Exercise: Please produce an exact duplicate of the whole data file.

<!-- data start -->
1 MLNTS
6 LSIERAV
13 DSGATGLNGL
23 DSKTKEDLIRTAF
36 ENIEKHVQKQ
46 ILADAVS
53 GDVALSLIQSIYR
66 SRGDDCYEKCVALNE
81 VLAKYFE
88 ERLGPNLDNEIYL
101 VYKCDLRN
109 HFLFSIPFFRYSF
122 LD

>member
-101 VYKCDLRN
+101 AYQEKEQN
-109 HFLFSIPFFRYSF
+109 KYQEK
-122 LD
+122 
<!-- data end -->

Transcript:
1 MLNTS
6 LSIERAV
13 DSGATGLNGL
23 DSKTKEDLIRTAF
36 ENIEKHVQKQ
46 ILADAVS
53 GDVALSLIQSIYR
66 SRGDDCYEKCVALNE
81 VLAKYFE
88 ERLGPNLDNEIYL
101 VYKCDLRN
109 HFLFSIPFFRYSF
122 LD

>member
-101 VYKCDLRN
+101 AYQEKEQN
-109 HFLFSIPFFRYSF
+109 KYQEK
-122 LD
+122 